At the same time, it robs your efforts of sustainability, which is why this aspect is also a central topic in the book “Sustainable Slim”. Because let’s say you wanted to get a leaner, more muscular body. What is to be done for it? Essentially, it’s about eating right and exercising regularly. And what happens when you’ve reached your goal? If you only viewed the path as a tool to achieve your goal, you lose your motivation to continue along this path when you reach the goal. You lose the desire to exercise regularly and eat healthily. This in turn is reflected in your body over time: You gain weight again and lose muscle mass.
The final point: what actually happens if you get stuck on your way to your destination? That will happen again and again with larger goals. Development is not linear. There will always be stagnation and regression. Those who are motivated only by their goal run the risk of losing this motivation if they suffer setbacks and thus move away from their actual goal. That means:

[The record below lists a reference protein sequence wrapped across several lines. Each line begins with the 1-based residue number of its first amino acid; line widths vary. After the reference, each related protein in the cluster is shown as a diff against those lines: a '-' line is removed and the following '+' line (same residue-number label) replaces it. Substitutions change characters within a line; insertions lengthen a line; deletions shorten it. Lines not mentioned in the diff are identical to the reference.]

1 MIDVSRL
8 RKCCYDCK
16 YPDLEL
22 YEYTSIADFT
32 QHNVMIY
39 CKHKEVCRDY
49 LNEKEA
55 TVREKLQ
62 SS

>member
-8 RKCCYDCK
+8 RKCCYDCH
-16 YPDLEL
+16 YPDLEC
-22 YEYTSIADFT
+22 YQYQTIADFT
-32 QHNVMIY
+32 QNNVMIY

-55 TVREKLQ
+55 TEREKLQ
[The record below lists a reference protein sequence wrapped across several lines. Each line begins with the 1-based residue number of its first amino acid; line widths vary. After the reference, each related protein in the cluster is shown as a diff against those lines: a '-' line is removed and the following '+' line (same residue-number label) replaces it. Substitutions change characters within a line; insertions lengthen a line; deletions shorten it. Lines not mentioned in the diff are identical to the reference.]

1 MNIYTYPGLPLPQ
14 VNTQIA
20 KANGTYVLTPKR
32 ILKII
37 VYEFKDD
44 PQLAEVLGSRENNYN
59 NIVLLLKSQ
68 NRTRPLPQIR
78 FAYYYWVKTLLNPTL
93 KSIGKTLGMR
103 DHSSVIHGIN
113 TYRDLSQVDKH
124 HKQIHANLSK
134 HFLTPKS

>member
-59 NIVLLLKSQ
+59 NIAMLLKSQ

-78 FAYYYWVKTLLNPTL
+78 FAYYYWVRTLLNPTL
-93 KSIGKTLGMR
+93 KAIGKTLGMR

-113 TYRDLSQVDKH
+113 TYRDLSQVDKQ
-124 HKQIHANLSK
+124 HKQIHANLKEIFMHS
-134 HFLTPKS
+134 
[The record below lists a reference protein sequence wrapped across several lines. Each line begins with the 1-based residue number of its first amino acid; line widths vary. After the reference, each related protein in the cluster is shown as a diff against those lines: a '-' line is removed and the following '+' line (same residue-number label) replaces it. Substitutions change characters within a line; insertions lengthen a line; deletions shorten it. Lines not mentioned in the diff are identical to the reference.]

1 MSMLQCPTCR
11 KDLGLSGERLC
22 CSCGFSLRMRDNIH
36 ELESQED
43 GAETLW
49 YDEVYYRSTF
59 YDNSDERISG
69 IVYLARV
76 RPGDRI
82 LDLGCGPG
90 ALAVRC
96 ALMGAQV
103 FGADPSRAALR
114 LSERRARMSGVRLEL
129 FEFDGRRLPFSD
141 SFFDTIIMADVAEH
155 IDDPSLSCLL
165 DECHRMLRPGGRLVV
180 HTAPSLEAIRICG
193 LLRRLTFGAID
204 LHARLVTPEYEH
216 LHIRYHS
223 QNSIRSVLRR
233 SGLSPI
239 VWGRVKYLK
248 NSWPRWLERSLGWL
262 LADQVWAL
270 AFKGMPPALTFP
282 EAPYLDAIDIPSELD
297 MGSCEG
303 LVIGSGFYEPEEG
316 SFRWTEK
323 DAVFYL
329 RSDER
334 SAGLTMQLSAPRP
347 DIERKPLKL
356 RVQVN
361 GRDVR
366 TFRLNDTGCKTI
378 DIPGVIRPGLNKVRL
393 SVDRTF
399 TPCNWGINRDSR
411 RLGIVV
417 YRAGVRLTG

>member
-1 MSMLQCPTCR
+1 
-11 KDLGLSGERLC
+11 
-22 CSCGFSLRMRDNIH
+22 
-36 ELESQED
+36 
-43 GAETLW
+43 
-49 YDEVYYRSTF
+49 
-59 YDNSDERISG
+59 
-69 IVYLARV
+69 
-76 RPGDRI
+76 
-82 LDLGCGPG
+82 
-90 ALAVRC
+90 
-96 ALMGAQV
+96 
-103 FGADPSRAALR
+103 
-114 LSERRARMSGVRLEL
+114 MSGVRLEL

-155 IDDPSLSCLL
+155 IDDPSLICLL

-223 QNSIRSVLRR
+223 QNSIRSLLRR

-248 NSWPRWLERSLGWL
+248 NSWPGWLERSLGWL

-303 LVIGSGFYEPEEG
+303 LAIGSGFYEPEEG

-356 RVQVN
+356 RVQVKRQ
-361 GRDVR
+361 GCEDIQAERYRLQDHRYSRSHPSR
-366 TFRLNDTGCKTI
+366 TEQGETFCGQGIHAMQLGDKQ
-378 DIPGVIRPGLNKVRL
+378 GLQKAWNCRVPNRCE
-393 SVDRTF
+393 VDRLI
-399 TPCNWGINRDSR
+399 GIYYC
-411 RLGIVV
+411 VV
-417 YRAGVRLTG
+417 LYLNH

The strongest motivation is result-independent and process-oriented!
In fact, “motivating yourself with a goal” is one of the biggest mistakes most people make. And it is the main reason why they give up early – there is a lack of sustainable motivation.
Goals are helpful in coordinating efforts in different disciplines (e.g. nutrition and training). Goals give direction to one’s own striving and thereby improve concentration. So they definitely have a purpose. But they are by no means sufficient as a motivator.
So goals are not the answer to motivating yourself for fitness over the long term. Because as I said, it leads most people to give up early. But not all. Some also stay with us permanently and those are those who discover their enthusiasm for the process, for the way to the goal.
And that is exactly the key: ‘Fitness with enthusiasm’ – the motto of this page also forms the core of strong, sustainable motivation.